Re: [dssslist] readable syntaxes (was: Markup Technology Position)

Subject: Re: [dssslist] readable syntaxes (was: Markup Technology Position)
From: Norman Gray <norman@xxxxxxxxxxxxxxx>
Date: Fri, 15 Jul 2005 18:02:09 +0100

On 2005 Jul 15 , at 02.28, G. Ken Holman wrote:

This is a favourite discussion of mine as well, though on the other
side of the wall.

Excellent! I think there's no one right answer.

Having developed hands-on training courses and taught both DSSSL
and XSLT to the audiences who are responsible for producing day-to-
day results from XML (many of whom are not programmers), treating
XSLT as a templating language and DSSSL as a programming language
makes XSLT *far* more accessible to non-programmers.

Heedless of the fact that XSLT is, itself, Turing Complete and can
be used as a programming language in edge cases where simple
templating is insufficient, so much of the work with XSLT is simple
templating of the result tree in template rules.

Your point is strongly made. This is a perspective I keep forgetting, since my own experience has been the opposite, and most of the times I've used XSLT it's felt much more like programming I've been doing, and not templating. That is, the XSLT documents I've written, in my recollection, have more text in tags, and moreover tags in the xslt namespace, than they have text in element content.

The sort of syntax I was talking about is indeed rather poor for
anything that's perceived as a document, by which I mean something
where the content is the important thing, with the markup as sugar.
That `document' category would I think include XSLT where the focus,
or user's perception, is that it is a template.

I expanded on this in [1], which was one of the spinoff threads in
that xml-dev discussion (ie, not part of the thread I pointed at

But I agree this is a matter of perception.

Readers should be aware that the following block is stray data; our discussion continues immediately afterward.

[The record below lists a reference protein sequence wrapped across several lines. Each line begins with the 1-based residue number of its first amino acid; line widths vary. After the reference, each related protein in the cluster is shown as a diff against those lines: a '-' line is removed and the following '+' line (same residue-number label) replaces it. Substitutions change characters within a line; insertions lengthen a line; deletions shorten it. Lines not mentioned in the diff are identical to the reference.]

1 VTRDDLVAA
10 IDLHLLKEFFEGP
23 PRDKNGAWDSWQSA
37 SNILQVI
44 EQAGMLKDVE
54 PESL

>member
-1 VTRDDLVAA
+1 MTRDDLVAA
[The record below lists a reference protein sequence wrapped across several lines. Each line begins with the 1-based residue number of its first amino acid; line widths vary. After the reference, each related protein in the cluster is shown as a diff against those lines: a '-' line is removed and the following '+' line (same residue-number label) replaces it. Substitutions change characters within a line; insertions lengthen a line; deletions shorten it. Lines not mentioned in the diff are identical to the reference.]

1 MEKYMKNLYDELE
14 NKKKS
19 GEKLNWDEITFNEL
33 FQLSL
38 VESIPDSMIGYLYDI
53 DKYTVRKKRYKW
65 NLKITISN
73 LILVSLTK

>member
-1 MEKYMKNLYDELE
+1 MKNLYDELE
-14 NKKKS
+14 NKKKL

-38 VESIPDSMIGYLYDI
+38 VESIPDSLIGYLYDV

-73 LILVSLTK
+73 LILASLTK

I think it's great, but
when I announced it on xml-dev a while ago[1] it took off and soared
on its thermals in much the same way a brick does.  Oh well...


Now, if LX: was merely an editing fagade ... merely the user
interface to the editing of an XML document ... *that* would be
entirely acceptable in my eyes.  Feed it XML but see LX: and export
only XML and no alternative syntax.

That was, in a sense, what I was aiming at. The Lx thing started off as a tool to translate files in the Lx syntax into ones in XML instance syntax, for feeding into an XSLT engine. Then I realised that the intermediate XML didn't matter, and what was important was that what the XSLT engine really read was not XML, but a SAX stream. So all that the Lx stuff is, is an alternative way of producing such a stream.

In exactly the same way (and indeed this is what led to the SAX-is-
key thing), DSSSL is defined as a way of transforming groves into
groves: the deserialisation before, and the re-serialisation after,
aren't part of the issue.  Another (disjoint?) part of the network of
threads is at [2].

So the Lx stuff wasn't for `documents' or `XSLT templates' (things
with more content than elements), but for `XSLT programs' (things
with more elements than element content), and wasn't for interchange,
but for plugging your transformation script into your transformer.

Thus I can indeed imagine (but wouldn't have the GUI skills to write)
your excellent idea of a funky editor, which put a SAX stream onto
your screen in whatever format you liked, put it onto disk in
whichever format it liked, or at the push of a magic button pushed
the stream to your transformer as the SAX stream itself, which is the
only thing that matters.  The old editor described in the posting [2]
is responding to sounds very much like what you suggest.

I write very little DSSSL these days, and my major DSSSL project has
finished its purpose, but the spec's inspired emphasis on the the
_abstract_ structure of the post-parse information, and the insights
this gives you into what is (un)important where, are lessons I have
repeatedly applied to very different types of structured information.

Motto: *ML is not about angle-brackets.

Well, it _is_ Friday afternoon....

All the best,



-- ---------------------------------------------------------------------- Norman Gray : Physics & Astronomy, Glasgow University, UK :

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